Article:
This proved to be the perfect approach. By playing Scrooge as the ultimate straight man, Caine gave the Muppets the freedom to engage in all their characteristic gags and antics, without the core story ever feeling like it was being derailed or overwhelmed by all the side comedy that was surrounding it.

“The Muppet Christmas Carol” hearkens back to the sitcoms of the late 1970s and early 1980s, each of which would inevitably feature an episode casting its characters in the roles of “A Christmas Carol.”

As hackneyed and predictable as this formula was, it appealed to audiences by comparing and contrasting those shows’ much-loved personalities with the archetypes of “A Christmas Carol.”

The Muppets lean into this dynamic hard, with aspiring comedian Fozzie Bear cast as young Ebenezer’s festive employer Fezziwig (or rather “Fozziwig” here, a pun too perfect to pass up), and Scrooge’s old school headmaster played by the suitably stern Sam Eagle, who champions business as “the American way,” before Gonzo (playing Charles Dickens, as a fourth wall-breaking Greek chorus) whispers in his ear, and Sam corrects himself by saying it’s “the British way.”

And while one might argue which actor has played the best Scrooge over the years, there is no question that Kermit the Frog, the epitome of forbearance under unreasonable pressure, is the best Bob Cratchit ever to appear on screen.

“The Muppet Christmas Carol” was the first Muppet film to be made after Jim Henson’s death, with his son Brian left to take the reins, but it offers all the same catchy musical numbers, endearingly silly humor and colorful characters that audiences had come to expect from the Muppets under their creator, all while remaining surprisingly faithful to the original text of Dickens’ novella.

Perhaps my favorite example of this improbable balancing act is seeing Caine’s Scrooge reacting to Muppet hecklers Statler and Waldorf as Scrooge’s dead business partners, Jacob and Robert Marley; for Statler and Waldorf, it’s just another opportunity to crack wise at someone else’s expense, but Caine absolutely sells Scrooge’s seething resentment of their mockery: “You always criticized me!”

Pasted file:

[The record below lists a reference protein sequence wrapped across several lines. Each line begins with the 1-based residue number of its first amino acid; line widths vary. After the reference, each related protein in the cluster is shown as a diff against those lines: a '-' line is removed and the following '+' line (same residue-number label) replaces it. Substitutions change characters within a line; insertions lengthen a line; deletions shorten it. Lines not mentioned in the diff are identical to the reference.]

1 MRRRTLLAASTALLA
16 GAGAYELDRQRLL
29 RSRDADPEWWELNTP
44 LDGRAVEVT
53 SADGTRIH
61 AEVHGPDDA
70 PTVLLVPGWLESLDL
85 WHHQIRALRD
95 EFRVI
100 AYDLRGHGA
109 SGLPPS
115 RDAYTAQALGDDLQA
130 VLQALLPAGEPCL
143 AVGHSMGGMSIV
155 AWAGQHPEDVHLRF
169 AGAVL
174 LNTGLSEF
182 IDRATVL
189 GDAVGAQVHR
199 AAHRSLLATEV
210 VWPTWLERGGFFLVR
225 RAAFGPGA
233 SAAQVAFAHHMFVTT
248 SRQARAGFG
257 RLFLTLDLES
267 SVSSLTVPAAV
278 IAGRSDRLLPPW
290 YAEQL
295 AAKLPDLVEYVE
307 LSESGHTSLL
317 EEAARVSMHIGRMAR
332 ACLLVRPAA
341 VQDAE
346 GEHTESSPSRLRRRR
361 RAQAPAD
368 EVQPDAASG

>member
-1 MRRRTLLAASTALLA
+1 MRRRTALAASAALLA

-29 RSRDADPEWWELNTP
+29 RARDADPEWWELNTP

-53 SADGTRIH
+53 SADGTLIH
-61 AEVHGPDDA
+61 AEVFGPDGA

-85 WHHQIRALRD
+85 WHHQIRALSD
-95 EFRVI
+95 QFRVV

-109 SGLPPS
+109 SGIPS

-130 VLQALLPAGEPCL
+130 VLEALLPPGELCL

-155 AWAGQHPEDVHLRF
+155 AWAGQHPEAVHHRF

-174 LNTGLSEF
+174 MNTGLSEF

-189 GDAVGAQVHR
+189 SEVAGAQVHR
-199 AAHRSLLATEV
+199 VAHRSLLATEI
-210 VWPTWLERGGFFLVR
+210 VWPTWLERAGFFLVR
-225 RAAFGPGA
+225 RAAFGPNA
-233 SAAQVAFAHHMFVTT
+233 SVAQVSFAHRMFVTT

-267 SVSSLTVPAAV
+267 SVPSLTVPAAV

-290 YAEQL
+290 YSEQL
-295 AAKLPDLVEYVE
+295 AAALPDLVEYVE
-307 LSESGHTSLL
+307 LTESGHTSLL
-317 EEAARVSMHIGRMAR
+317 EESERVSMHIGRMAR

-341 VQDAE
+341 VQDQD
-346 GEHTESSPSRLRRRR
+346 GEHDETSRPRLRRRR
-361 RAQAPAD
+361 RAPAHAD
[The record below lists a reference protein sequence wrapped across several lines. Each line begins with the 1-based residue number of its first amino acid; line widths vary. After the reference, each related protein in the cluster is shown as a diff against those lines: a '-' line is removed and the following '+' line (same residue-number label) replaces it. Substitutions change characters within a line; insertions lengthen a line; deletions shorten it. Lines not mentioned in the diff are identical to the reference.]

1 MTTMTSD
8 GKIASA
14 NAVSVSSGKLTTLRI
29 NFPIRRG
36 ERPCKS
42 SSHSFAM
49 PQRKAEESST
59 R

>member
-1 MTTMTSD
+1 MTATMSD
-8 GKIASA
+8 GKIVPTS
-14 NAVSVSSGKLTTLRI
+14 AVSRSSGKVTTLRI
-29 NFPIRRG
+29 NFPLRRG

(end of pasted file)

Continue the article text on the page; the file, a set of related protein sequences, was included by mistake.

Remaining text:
3. The Frightful: George C. Scott in “A Christmas Carol” (1984)

Alastair Sim is considered by many to be the best onscreen Ebenezer Scrooge, having played in him both live-action (1951) and animated (1971), but much like how I’ll always see Dracula as Bela Lugosi with the cape and widow’s peak, I’ll always see Scrooge as George C. Scott with those Wolverine mutton chop sideburns.

The 1984 TV movie of “A Christmas Carol” ranks among the few adaptations of Dickens’ novella to remember that it is a ghost story, and its atmosphere is so haunting, even before any spirits appear, that it could air as part of a Halloween block of spooky movies with scarcely any revisions.

To a certain extent, this is by necessity, because once you’ve cast the man who made his name playing World War II hero Gen. George S. Patton as your Scrooge, you have to ratchet up the intimidation factor of your ghosts by a number of notches.

Everyone always regards the Ghost of Christmas Future as the most fearsome of the spirits to visit Scrooge, since his visage is directly cribbed from the Grim Reaper, but Angela Pleasence and Edward Woodward ensure that the Ghosts of Christmas Past and Present, respectively, are every bit as fearsome.

Pleasence’s soft-spoken commentary and wry smile come across as far more sinister than gentle, as she takes stock of Scrooge’s life so far, and Woodward’s broad grin and bellowing laughter are more reminiscent of an animal’s bared fangs and growl, rather than reflecting any sense of benevolent mirth, as he shows Scrooge the lives of those whom he’d dismissed so glibly.

Frank Finlay sets the tone for the rest of the apparitions to come, as the chain-clanking ghost of Jacob Marley, who’s never more than a few seconds removed from bursting into a horrifying howl of outrage at Scrooge, and regret over the irrevocable consequences of his own misdeeds.

“A Christmas Carol” first aired on CBS when I was 9 years old, and the first time I saw Finlay’s Marley untie the bandage holding his mouth shut, the way his jaw just dropped seriously freaked me out.

If you’re a nerd, then in the words of Saturday Night Live’s Stefon, this version of “A Christmas Carol” has EVERYTHING; Turlough from “Doctor Who” (Mark Strickson) as young Ebenezer Scrooge, Superman’s mom (Susanna York) as Mrs. Cratchit, Alfred from the Tim Burton Batman films (Michael Gough) as one of the charity solicitors, and DAVID WARNER, who’s done everything from “Time Bandits” and “Tron” to multiple iterations of “Star Trek,” as Bob Cratchit.

All three films are available on Amazon’s streaming service, and “An American Christmas Carol” is free.